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Australian Parliamentary Delegation visits Dharamsala – 9-13 March 2024

Australia Tibet Council 2 mins read

DHARAMSALA, INDIA - Sunday 10 March: Australian Parliamentarians travelled to India this week to meet with His Holiness the 14th Dalai Lama in a display of solidarity with Tibetans living in exile.

During the four-day visit to the Dharamsala-based headquarters of the Tibetan Government-in-Exile, the four-member delegation will attend the official commemoration function of the 65th Tibetan National Uprising Day.

The delegation comprises Senator Dean Smith, Co-Chair of the Australian All Party Parliamentary Group for Tibet and member of the Liberal party, Hon. Michael McCormack MP, former Deputy Prime Minister and member of the National Party, and Senator Deborah O’ Neill and MP David Smith, both members of the Labor party.

Representative Karma Singey of the Canberra-based Tibet Information Office (also known as Office of Tibet) and Executive Officer, Dr. Zoe Beford of the Australia Tibet Council have accompanied the delegation.

10th March 2024 is the 65th anniversary of Tibetan National Uprising of 1959 when tens of thousands of Tibetans took to the streets of Lhasa, Tibet’s capital, rising up against China’s illegal invasion and occupation of their homeland.

“Tens of thousands were killed when Chinese soldiers opened fire but the Tibetans refused to surrender, and many risked their lives to ensure the success of the Dalai Lama’s escape into exile, where he has been a tireless advocate for his people," said Mr Kalsang Tsering, Board Member, Australia Tibet Council.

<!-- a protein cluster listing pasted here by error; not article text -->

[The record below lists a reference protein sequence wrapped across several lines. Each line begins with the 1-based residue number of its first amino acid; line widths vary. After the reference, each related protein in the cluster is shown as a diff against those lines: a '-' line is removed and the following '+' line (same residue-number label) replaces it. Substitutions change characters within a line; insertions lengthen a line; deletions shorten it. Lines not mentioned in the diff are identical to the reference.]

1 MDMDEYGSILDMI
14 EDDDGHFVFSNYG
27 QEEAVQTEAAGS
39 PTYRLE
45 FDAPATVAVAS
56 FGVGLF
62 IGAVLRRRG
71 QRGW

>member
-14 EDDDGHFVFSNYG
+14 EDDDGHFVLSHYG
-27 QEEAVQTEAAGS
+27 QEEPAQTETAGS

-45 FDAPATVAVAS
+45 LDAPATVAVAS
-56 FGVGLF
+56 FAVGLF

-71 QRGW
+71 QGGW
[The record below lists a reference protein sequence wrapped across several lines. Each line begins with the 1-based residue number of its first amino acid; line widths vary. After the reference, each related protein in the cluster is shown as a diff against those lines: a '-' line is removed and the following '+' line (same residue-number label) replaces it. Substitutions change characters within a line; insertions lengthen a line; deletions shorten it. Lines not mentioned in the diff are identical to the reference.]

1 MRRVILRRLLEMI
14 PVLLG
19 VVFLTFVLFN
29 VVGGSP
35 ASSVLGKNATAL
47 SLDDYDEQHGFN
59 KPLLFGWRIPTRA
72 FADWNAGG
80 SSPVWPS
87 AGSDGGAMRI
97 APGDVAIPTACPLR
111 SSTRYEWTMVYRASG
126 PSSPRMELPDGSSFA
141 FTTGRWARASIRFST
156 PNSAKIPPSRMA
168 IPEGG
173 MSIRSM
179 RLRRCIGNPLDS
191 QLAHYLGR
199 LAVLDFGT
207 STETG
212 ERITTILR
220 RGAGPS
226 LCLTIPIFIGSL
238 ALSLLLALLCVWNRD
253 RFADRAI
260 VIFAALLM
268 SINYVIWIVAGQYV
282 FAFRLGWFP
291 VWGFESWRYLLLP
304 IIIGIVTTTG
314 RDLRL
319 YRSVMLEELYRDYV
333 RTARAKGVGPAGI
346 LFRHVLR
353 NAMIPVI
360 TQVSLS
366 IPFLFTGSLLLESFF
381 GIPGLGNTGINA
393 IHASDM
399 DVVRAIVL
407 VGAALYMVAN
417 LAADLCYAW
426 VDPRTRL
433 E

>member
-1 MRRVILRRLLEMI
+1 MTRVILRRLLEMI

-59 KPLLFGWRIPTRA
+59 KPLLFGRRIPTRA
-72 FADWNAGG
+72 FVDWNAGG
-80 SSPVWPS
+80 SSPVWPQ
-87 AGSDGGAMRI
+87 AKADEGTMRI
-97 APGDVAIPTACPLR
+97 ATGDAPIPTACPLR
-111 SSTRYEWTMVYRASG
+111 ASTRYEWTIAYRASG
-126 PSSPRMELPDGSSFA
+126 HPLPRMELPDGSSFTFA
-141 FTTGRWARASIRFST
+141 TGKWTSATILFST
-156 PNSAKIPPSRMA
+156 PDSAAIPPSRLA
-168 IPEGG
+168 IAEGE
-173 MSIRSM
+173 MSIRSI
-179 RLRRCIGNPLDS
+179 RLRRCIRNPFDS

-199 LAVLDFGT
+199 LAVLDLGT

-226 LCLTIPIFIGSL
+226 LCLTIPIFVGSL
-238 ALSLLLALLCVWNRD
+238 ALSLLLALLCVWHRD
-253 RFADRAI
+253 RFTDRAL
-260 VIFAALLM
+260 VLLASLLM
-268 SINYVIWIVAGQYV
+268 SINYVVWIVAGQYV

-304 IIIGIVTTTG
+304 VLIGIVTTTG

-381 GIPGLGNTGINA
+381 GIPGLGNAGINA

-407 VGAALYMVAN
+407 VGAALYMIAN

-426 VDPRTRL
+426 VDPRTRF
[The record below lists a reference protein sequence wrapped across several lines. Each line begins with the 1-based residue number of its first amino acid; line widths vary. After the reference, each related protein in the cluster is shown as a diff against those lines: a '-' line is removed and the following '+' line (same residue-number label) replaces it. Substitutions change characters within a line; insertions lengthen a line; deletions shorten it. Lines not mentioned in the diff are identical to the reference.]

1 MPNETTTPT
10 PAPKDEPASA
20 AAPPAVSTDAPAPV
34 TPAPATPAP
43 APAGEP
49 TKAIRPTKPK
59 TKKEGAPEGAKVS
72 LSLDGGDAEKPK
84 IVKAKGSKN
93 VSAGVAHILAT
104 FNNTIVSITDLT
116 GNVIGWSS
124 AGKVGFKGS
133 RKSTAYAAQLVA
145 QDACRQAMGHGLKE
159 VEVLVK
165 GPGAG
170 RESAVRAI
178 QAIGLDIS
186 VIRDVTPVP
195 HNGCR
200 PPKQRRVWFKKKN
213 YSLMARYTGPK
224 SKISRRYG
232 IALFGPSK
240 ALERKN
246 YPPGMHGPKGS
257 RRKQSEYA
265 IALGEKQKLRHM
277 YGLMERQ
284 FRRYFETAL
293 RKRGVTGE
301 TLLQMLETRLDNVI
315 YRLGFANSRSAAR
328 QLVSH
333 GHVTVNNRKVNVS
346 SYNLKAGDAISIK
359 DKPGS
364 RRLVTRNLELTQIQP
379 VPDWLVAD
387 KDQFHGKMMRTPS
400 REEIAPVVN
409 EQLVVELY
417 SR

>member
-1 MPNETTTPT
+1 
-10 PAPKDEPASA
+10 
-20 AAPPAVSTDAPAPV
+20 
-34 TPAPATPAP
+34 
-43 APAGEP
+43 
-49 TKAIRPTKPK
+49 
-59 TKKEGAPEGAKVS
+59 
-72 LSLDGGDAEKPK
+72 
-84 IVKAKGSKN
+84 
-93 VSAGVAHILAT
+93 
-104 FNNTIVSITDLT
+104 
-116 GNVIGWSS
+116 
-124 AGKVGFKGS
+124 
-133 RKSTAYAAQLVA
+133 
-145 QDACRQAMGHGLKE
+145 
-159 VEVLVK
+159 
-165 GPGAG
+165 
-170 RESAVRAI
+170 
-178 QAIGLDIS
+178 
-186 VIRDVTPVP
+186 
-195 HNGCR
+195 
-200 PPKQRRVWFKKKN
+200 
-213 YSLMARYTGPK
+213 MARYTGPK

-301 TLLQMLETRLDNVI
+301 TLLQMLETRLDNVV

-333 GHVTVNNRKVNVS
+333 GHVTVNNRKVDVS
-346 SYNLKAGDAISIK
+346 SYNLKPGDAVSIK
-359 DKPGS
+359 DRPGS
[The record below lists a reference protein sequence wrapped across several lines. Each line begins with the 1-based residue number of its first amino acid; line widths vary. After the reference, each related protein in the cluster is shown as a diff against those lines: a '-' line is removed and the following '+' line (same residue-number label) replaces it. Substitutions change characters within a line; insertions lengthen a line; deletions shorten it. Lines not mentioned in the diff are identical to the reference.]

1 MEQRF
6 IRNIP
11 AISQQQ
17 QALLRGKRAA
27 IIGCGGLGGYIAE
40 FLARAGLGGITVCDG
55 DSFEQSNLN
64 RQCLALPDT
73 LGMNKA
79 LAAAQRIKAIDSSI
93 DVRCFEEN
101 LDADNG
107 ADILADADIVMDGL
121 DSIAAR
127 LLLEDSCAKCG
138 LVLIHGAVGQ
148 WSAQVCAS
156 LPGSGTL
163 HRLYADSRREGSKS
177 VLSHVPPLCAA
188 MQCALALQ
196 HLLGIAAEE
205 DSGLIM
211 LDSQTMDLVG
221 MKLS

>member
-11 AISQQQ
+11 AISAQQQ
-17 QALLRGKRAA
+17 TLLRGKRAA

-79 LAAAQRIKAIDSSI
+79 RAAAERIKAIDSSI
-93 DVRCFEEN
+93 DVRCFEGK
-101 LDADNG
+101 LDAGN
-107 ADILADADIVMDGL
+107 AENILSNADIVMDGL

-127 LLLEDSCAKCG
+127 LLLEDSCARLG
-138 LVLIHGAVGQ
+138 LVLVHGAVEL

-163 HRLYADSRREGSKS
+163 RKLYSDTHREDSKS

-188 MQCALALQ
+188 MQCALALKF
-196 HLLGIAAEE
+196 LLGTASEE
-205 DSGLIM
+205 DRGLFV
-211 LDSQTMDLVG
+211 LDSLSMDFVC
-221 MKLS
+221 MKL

“Since China illegally invaded Tibet in 1949/1950 the authorities have failed to win Tibetan hearts and minds, weaken the influence of the exiled Dalai Lama, or assimilate Tibet into mainland China,” Mr Tsering said.

The recent mass arrest of over 1,000 Tibetans for peaceful protest last month demonstrates the extreme oppression governing Tibetan lives since Chinese occupation.

Chinese authorities last month arrested over 1,000 Tibetans in a mass arrest that included Buddhist monks and ordinary Tibetans. They were peacefully protesting the destruction of their village and centuries old Buddhist monasteries to build a Hydropower dam project.

Tibetans in Wonpotod (Tibetan: དབོན་པོ་སྟོད, Chinese: Wangbuding) township, Derge (Chinese: Dege) County in Kardze (Ganzi) Tibetan Autonomous Prefecture in Sichuan have been protesting since 14 February against the planned construction of the 2,240-megawatt Kamtok (Gangtuo) Hydropower station on the Drichu (Jinsha) River, located on the upper reaches of the Yangtze.

“Tibetans over the decades have rejected and continue to actively resist Chinese rule, through protests, non-violent direct action, or by fleeing into exile," said Dr Zoe Bedford, Executive Officer, Australia Tibet Council.

The human rights situation in Tibet has declined dramatically in recent years, in January, China received a dressing down at the UN’s Human Rights Council with the Australian Government expressing concern about reports detailing China’s assimilationist policies, including forced labour transfer programs and the coerced separation of Tibetan children from their families through state-run boarding schools.

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ENDS

 

 

Key Facts:

Australia Tibet Council campaigns for the freedom and human rights of Tibetans.


Contact details:
Dr Zoë Bedford
Executive Officer, Australia Tibet Council
0408 262 576
zoe.bedford@atc.org.au
 
Mr Kalsang Tsering
Board Member, Australia Tibet Council
0447 053 599
Kalsang.Tsering@atc.org.au

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